February last year saw the launch of Behind Every Kick Clubhouse. The initiative aimed to create an opportunity for aspiring young professionals — working for our corporate and business donors — to access the cutting-edge expertise of EYLane4 in human performance and leadership. With Clubhouse 2022 now wrapped, we chatted with two of its inaugural delegates about their experience of the programme. Georgina Denslow is the finance officer at Cedar Recruitment, and John Harrington is a senior associate at Simons Muirhead Burton LLP.
How did you come to be involved in Behind Every Kick Clubhouse?
Georgina Denslow (GW): Our CEO had a connection to the charity, and so I found out about the programme through him. He shared the brochure with newer leaders in the business like me. I'd been managing a growing team for about a year. I was interested from a personal development point of view. But I also read up a bit about the work Behind Every Kick does to support young people, and that's a passion I share.
John Harrington (JH): One of the partners at our practice pitched it as a chance for "rising stars" in the organisation to develop their soft skills and management in an environment facilitated by EYLane4. I've known about EY for a while and its leading reputation in human performance. But learning about the 'Lane4' element to their work and its origins in elite sport was an extra motivation for me to join Clubhouse. I also liked that we'd be helping the charity via a company donation to Behind Every Kick. And [John smiles] I suppose it's nice to know my work think I'm a bit of a rising star!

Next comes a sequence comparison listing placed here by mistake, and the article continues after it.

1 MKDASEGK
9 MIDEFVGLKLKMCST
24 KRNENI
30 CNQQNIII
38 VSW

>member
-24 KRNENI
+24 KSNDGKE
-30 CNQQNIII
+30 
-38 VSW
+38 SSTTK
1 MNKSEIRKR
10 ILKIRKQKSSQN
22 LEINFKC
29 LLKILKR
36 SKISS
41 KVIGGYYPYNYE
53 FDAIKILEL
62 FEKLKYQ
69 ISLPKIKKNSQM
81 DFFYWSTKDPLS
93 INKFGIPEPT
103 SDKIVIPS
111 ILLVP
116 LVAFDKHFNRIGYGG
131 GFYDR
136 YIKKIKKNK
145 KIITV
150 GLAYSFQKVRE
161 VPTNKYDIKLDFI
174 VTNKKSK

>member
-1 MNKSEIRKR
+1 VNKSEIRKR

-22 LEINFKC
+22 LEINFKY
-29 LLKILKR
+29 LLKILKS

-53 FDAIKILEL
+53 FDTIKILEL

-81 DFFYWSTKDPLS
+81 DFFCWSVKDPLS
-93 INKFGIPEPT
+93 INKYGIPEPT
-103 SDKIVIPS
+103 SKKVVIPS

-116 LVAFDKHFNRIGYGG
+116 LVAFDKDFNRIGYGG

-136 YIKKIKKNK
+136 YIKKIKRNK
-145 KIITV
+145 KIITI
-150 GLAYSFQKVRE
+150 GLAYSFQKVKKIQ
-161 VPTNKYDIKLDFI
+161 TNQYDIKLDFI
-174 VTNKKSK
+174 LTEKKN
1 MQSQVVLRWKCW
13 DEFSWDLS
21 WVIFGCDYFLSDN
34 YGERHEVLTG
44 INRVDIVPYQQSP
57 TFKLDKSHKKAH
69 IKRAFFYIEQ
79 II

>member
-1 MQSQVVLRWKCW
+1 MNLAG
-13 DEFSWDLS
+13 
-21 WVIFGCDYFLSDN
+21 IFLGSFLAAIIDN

What were the Clubhouse sessions like?
GW: There were four in-person sessions with the EYLane4 trainers. Each of these was followed up with a virtual session which reinforced our learning and allowed us to discuss how implementing the skills and techniques we'd developed was going. I really loved that all the sessions were interactive and dynamic. Both the trainers and other delegates brought real-life examples into our discussions. I've been on training programmes where you're sat in a room with a PowerPoint presentation and get talked at for 90m minutes. This was nothing like that.